This is Pastor Tim’s article which appeared in the Evening Leader on Tuesday, Sept 8, 2020
Recently I have been reading through the books of Ezekiel and Jeremiah in the Old Testament. If you know anything about either of these two books, they are not exactly the Bible’s most uplifting and inspiring stories that Bible has to offer. Both of them record events that took place around the destruction of Israel and Judah. There is a reason why Jeremiah is known as the Weeping Prophet. He is heartbroken because the situation he is living through is so bad.
I am not comparing the fall of the Kingdom of Judah to our current situation. Contrary to what the overreaction media from both camps may tell you, I do not believe we are living in the final days of the United States. Even if I am wrong about that, then I do not believe that the fate of our nation will be determined by what happens on Tuesday, November 3. Whether we elect the big ego businessman or the lifelong politician, the core of what makes our nation great will not change. Thank God we are not defined by our media. Our cultural betters such as: politicians, celebrities, and professional athletes do not represent our country.
People who have private security, live in walled neighborhoods, and have over 7 digits in their bank accounts do not speak for those of us who go to work every day. I currently only have 3 digits in my checking account and that is true every day except for the 15th and the 30th of the month (payday at Wayne Street). I don’t live in a reinforced compound and I work for a non-profit which has been greatly affected by this pandemic. I am just doing what I can do make my beautiful corner of the world here in St Marys a better place.
I don’t condone violence, I support first responders, and I want everyone of every persuasion to be successful, safe, and happy. I wear a mask when I am under a roof in public, I love the Tow Path, and I think the splash pad was a wonderful addition to our community. I have opinions on the upcoming election, but regardless of what happens between now and November 3, I plan to keep doing everything that defines who I am every day until the Good Lord calls me home. I am not going to get upset about things I have no control over.
That is what stuck with me in my read through Ezekiel and Jeremiah. Even though the people had sinned and that was leading to their destruction, God’s call to the faithful remnant was to continue to be faithful. Sure, it is ok not to like what is happening, but it is not ok to forsake your sacred duty because of your current circumstances. The call to faithfulness is not dependent on your current circumstances.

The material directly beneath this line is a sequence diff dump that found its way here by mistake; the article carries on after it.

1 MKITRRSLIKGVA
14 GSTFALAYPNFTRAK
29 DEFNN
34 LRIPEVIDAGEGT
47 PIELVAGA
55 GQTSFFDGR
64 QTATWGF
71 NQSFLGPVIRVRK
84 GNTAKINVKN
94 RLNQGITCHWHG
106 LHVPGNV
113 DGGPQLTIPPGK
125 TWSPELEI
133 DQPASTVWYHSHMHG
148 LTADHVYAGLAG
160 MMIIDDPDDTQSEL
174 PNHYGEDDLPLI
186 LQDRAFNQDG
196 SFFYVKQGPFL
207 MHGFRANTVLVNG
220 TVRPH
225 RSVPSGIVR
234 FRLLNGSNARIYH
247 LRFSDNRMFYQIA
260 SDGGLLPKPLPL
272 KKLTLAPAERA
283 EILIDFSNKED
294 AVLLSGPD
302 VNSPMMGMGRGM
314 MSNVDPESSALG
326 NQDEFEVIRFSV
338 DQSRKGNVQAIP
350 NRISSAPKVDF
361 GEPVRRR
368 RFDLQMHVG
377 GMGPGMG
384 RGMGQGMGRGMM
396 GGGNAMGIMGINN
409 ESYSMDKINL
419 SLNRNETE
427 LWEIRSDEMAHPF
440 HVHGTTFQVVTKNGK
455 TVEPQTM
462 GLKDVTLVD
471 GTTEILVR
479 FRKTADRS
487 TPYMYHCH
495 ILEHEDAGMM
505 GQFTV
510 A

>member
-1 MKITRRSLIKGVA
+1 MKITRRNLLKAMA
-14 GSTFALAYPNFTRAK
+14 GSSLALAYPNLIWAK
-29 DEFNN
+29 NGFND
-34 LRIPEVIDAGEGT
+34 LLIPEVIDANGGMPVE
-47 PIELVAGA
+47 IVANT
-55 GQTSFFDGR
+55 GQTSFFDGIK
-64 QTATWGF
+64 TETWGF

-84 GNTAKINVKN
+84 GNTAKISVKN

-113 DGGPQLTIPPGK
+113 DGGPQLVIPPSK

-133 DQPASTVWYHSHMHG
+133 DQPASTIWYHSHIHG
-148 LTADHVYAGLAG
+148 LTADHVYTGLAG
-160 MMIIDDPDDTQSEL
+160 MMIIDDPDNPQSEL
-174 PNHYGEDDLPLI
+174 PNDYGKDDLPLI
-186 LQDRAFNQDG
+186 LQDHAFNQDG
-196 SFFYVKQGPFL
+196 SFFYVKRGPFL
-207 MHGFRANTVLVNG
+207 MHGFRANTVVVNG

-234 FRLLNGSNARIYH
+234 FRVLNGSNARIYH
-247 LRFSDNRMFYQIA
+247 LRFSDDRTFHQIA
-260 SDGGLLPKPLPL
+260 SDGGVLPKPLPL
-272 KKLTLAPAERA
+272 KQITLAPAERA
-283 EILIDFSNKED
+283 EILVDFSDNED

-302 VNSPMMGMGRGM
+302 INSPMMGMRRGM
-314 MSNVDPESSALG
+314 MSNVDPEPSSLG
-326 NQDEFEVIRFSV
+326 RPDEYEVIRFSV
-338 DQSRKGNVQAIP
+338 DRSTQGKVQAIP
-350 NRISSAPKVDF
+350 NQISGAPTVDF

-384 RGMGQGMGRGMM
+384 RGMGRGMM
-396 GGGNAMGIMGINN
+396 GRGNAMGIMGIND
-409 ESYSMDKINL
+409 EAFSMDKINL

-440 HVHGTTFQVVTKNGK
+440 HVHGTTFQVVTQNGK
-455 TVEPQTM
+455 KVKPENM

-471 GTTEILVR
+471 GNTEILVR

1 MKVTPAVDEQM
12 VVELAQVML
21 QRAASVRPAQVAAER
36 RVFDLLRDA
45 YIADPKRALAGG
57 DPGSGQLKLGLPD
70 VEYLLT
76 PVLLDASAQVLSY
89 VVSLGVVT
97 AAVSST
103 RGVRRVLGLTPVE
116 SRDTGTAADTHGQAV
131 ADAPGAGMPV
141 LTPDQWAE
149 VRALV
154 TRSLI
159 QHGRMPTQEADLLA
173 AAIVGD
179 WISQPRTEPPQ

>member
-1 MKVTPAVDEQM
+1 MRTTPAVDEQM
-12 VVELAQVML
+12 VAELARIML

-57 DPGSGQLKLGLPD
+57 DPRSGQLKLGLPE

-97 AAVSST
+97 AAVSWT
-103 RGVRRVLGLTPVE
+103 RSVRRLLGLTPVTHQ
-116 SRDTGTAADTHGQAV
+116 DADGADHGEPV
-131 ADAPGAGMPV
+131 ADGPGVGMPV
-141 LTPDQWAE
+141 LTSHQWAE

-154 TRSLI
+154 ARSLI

I fully admit, the way I would define faithfulness on March 14 is far different from the way we all began to define it on March 15, the first day of the Coronavirus shutdown. I can’t tell you to go out and serve your community because that isn’t what we do anymore. But just because we can’t be in Sunday School classes or small groups at church or go and serve our community doesn’t mean there isn’t still an expectation of faithfulness.
During this season of confusion, mixed signals, and questionable amounts of government intrusion in all of our lives, we can allow our discouragement, frustration, and loneliness to cause us to let faithfulness go. I hope that even if you haven’t been to a live worship service in 6 months that you are still supporting your local congregation with your prayers, presence, gifts, and service. Yes, those words mean something different now than they did 6 months ago, but even with all of the strangeness of life today, those expectations were not dismissed.
I don’t know if we will ever get back to normal. I don’t even know what normal is anymore because after these “15 days to slow the spread” that we started back in mid-March, I barely remember what normal used to be. But one thing the virus has not taken from us, our opportunity to be faithful. Faithful to our families, our jobs, our friends, and our congregations. No regulation can take that from us. So if you feel disconnected, I ask you are you praying? Have you picked up the phone to make a call? Have you sent in financial support to a cause you support? Have you tuned into an online worship service from one of our excellent local churches?
Is that ideal? No, but it is the best we have available right now. What everyone needs to do is to fight through the temptation to just feel bad and instead find a way to reach out in a way that is appropriate to our current circumstances. Faithfulness may look different today, but it is still possible.